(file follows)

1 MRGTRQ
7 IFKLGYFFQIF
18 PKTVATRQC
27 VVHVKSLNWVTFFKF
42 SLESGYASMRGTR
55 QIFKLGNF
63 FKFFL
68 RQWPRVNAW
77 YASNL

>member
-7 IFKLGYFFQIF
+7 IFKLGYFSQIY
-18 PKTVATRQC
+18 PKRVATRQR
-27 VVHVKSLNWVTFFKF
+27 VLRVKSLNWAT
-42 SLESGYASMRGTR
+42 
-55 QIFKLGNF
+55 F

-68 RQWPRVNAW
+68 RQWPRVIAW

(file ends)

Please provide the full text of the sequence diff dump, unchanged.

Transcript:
1 MRGTRQ
7 IFKLGYFFQIF
18 PKTVATRQC
27 VVHVKSLNWVTFFKF
42 SLESGYASMRGTR
55 QIFKLGNF
63 FKFFL
68 RQWPRVNAW
77 YASNL

>member
-7 IFKLGYFFQIF
+7 IFKLGYFSQIY
-18 PKTVATRQC
+18 PKRVATRQR
-27 VVHVKSLNWVTFFKF
+27 VLRVKSLNWAT
-42 SLESGYASMRGTR
+42 
-55 QIFKLGNF
+55 F

-68 RQWPRVNAW
+68 RQWPRVIAW